Exploring Southwark and discovering its history
In 2010 the park came under threat when Thames Water announced it proposed making the park a location for a worksite for the construction of the Super Sewer which would mean the destruction of much of the park and its closure until at least 2020. A vigorous Save King’s Stairs Gardens protest group was formed and in support Southwark Council awarded the park official Village Green Status in 2012. In the same year the park became a Queen Elizabeth II Field, a scheme to celebrate and protect open spaces to commemorate the Queen’s Diamond Jubilee. The campaign was successful and, though still on Thames Water’s shortlist for a worksite, the preferred location is now Chambers Wharf a little way down river.
The paved walk along the park’s river boundary forms part of the Thames Path that offers marvellous views along the river and over to Wapping on the north bank. The Path features a Jubilee Stone installed to commemorate the Queen’s Golden Jubilee which coincided with restoration in the park, and a new inscription was added to commemorate the Diamond Jubilee. The Queen herself unveiled the original stone erected to celebrate her Silver Jubilee in 1977.
King’s Stairs Gardens is an undulating park that leads from opposite the entrance to Southwark Park, across Jamaica Road and down to the river. The park is designated a Site of Importance for Nature Conservation and provides a friendly habitat for a variety of birds and insects. Several bat species have made the park their home, encouraged by the installation of bat boxes, and boasts hundreds of mature trees.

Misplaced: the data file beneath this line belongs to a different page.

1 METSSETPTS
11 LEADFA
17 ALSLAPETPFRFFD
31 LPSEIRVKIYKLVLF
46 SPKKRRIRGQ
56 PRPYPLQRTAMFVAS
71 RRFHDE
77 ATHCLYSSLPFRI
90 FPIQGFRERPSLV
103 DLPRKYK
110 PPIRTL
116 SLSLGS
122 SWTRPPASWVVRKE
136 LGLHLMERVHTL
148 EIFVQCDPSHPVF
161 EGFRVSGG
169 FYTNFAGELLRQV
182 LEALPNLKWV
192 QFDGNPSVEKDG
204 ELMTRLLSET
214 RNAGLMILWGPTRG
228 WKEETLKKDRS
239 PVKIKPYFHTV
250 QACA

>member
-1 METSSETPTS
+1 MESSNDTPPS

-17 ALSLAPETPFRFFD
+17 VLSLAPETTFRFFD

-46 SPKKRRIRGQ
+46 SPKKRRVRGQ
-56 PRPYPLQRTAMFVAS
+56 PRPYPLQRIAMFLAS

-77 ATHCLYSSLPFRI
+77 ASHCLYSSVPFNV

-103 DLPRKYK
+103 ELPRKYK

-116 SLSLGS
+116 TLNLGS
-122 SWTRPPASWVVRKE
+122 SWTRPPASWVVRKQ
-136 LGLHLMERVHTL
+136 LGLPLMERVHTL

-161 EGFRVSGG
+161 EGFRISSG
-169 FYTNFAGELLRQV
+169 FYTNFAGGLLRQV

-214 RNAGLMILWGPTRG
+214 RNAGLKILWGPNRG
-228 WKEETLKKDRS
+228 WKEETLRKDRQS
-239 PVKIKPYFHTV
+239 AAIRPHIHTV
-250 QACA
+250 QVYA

Recently wildflower and butterfly borders have been created. The park is named after the stairs leading up from the river that King Edward III used to access his manor house nearby, and together with the remains of the 14th century manor house, it forms the Edward III Conservation Area.
The park opened in 1982 but was a long time in the making. It was first proposed in 1947 by the London County Council as part of the post-war reconstruction of the area but there were objections from Bermondsey Council and local businesses which delayed the process. A look at a map of the area at that time shows there were four blocks of flats called Park Buildings on the site, built in the early 20th century. At the river’s edge, there were a row of tall houses, also demolished, save one that remains enigmatically in isolation and is where Jessica Mitford once lived.